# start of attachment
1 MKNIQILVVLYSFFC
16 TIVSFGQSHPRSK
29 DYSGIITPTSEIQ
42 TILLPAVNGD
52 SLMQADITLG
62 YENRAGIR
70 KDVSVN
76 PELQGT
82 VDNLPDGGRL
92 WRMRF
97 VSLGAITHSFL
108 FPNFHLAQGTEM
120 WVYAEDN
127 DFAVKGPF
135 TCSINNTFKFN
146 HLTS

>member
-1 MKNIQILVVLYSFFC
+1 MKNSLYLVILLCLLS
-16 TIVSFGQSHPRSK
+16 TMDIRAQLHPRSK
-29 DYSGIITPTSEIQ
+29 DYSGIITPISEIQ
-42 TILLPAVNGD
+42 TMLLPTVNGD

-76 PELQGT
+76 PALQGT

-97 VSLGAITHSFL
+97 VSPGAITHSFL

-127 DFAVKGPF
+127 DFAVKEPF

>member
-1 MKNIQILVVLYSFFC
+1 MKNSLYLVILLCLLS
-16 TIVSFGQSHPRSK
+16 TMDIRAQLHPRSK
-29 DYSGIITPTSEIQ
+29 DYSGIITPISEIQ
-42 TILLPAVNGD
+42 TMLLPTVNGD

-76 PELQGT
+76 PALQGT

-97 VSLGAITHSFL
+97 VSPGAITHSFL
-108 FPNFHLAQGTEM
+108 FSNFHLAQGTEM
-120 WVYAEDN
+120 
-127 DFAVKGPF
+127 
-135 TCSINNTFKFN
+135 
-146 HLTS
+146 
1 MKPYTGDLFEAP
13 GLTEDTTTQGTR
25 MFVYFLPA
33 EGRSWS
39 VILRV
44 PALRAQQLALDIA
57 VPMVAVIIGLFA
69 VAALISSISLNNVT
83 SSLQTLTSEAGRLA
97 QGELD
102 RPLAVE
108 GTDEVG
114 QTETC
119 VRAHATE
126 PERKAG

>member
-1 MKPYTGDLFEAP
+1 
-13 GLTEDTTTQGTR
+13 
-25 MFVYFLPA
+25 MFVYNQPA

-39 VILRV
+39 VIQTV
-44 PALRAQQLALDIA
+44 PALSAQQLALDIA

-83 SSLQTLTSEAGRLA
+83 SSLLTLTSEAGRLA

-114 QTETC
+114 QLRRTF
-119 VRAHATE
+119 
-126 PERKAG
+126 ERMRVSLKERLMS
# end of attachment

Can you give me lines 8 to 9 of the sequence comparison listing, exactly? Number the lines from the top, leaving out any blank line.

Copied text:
76 PELQGT
82 VDNLPDGGRL